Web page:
By Aaron Griffith, AmeriCorps Member, Serving at McDonough Elementary School 

Ready for takeoff! From February 23 to 26, almost 150 Manchester students had the opportunity to spend their February vacation traveling around the world with Camp City Air. Hosted on the east side by Henry Wilson Elementary and on the west side by Parker Varney Elementary, Camp was a fun and engaging experience for students, as well as corps members as we had the opportunity to work with different students and be on a different team than our normal day-to-day service. Camp Directors Sherry Leung and Ben Kusserow led the site in the planning of camps, and were supported by their Recruitment, Operations, and Programming teams, as well as CYNH VISTAs, Anna Caron and Melissa Slanetz, and Impact Coach John Houlihan. 

Through well-planned and engaging activities, students had the chance to learn about the people and cultures from places around the world. The first stop on Day 1 was South America, where students created water-bottle rainforests in Brazil, experimented with simple machines as used by the Incas in Peru, danced Colombia’s cumbia, and made Chilean rain sticks. Africa was the next stop on Day 2. Students used salt dough to make their names into Egyptian hieroglyphics, painted masks in the style of the Sakalava people’s face painting in Madagascar, played the Eritrean-originated game of mancala, and practiced their soccer skills while learning about Nigeria. The third day took the students to Asia, including completing a Great Wall of China relay race and playing badminton, decorating hands in traditional Indian henna, constructing salt rock formations as found in the Dead Sea near Jordan, and understanding the importance of clean water accessibility in Cambodia and building their own water filtration systems. On the last day, students travelled to Europe where they mastered cryptology as used by the British and Germans in World War II, engaged in the English game of croquet, fashioned popsicle-stick versions of France’s most famous tower, and assembled models of Iceland’s Land of Giants electricity system. Mixed into these days were brief stops to Antarctica and Australia where the camp directors engaged everyone in fun activities.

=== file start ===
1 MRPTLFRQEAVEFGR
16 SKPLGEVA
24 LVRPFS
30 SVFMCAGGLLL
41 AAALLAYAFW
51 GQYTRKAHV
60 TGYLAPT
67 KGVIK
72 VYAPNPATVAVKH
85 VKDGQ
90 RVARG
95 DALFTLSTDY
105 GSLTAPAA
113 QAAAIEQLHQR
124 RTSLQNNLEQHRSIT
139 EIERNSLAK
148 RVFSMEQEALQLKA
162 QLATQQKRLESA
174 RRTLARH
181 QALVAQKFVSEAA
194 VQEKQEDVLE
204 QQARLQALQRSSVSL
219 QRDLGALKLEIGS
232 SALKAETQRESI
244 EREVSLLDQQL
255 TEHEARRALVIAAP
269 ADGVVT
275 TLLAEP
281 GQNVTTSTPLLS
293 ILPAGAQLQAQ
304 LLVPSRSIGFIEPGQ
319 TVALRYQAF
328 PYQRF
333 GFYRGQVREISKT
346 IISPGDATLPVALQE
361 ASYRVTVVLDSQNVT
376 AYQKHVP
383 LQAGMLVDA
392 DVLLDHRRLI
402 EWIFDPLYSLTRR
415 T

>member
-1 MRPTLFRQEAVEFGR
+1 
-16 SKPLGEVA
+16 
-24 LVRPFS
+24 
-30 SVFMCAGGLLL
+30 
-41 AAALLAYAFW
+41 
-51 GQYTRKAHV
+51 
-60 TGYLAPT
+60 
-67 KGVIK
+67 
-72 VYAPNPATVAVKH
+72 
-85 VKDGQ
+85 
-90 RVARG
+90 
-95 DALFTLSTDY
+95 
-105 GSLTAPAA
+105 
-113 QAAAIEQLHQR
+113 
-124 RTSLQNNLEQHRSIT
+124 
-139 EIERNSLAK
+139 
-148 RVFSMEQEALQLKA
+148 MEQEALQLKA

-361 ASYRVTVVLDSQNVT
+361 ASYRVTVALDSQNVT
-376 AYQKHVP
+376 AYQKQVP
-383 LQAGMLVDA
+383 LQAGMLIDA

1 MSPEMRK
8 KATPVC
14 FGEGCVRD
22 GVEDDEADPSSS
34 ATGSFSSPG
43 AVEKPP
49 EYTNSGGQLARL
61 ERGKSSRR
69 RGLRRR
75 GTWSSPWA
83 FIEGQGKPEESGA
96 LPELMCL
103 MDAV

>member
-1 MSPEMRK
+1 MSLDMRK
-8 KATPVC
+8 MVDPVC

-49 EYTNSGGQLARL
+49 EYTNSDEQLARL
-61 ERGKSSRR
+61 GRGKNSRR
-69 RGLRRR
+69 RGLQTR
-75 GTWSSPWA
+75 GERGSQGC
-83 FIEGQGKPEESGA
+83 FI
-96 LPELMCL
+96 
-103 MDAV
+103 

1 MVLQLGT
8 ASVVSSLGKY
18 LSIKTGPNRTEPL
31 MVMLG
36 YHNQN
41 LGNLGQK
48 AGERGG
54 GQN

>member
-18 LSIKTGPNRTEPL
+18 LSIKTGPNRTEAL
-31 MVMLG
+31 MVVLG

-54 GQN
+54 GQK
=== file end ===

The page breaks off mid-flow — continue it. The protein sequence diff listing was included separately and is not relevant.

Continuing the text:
Camp City Air took months of planning from everyone on the leadership team, and their hard-work and dedication clearly showed from its smooth-running success and the enjoyment it brought to campers. On the last day, the campers didn't want to leave. One camper said "It's crazy how camp is only four days and we have to wait a whole year to come back!" From the early stages of applying for camp leadership, to recruiting at the schools, to developing lesson plans, to the in-kinding of international snacks for kids to enjoy, to serving as team leaders, everyone from CYNH played an important role in creating this fantastic, educational experience. 


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